Angelman Study Shows Children Use Broad Set of Tools to Communicate


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AAC and Angelman Syndrome

Children and young adults with Angelman syndrome rely on a broad set of tools for communication, including speech, facial expressions, gestures, and symbols, a study suggests. The findings support the notion that teaching can help them improve what scientists call expressive communication skills, which go far beyond speech. The study, “Exploring Expressive Communication Skills in a Cross-Sectional Sample of Children and Young Adults With Angelman Syndrome,” appeared in the American Journal of Speech-Language Pathology. Expressive communication in Angelman syndrome covers speech and a category called  augmentative and alternative communication, or AAC. “AAC modes are classified as unaided or aided,” the researchers wrote. They include facial expressions, gestures, physical manipulation, manual signing (unaided mode) or using photographs, picture symbols, or written words (aided mode). Researchers investigated which patterns of communication children and young adults with Angelman syndrome use the most.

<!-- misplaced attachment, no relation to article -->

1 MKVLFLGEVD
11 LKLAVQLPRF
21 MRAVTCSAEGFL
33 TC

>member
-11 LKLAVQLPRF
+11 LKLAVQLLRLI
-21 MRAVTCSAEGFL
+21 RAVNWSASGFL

Source: Angelman Study Shows Children Use Broad Set of Tools to Communicate

About NCATP

The North Carolina Assistive Technology Program (NCATP) leads North Carolina's efforts to carry out the federal Assistive Technology Act of 2004. We promote independence for people with disabilities through access to technology. Visit our website at http://ncatp.org
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